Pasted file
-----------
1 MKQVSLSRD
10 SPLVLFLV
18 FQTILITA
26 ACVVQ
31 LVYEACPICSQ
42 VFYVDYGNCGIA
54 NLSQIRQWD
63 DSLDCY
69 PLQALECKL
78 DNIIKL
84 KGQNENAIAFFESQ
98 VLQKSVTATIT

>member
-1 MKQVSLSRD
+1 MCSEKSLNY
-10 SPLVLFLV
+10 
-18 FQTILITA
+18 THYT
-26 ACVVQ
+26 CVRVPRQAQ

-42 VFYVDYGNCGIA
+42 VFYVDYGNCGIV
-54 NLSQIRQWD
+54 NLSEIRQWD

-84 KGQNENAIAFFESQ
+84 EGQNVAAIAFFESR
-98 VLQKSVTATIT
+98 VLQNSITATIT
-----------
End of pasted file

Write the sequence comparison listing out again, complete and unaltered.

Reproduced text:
1 MKQVSLSRD
10 SPLVLFLV
18 FQTILITA
26 ACVVQ
31 LVYEACPICSQ
42 VFYVDYGNCGIA
54 NLSQIRQWD
63 DSLDCY
69 PLQALECKL
78 DNIIKL
84 KGQNENAIAFFESQ
98 VLQKSVTATIT

>member
-1 MKQVSLSRD
+1 MCSEKSLNY
-10 SPLVLFLV
+10 
-18 FQTILITA
+18 THYT
-26 ACVVQ
+26 CVRVPRQAQ

-42 VFYVDYGNCGIA
+42 VFYVDYGNCGIV
-54 NLSQIRQWD
+54 NLSEIRQWD

-84 KGQNENAIAFFESQ
+84 EGQNVAAIAFFESR
-98 VLQKSVTATIT
+98 VLQNSITATIT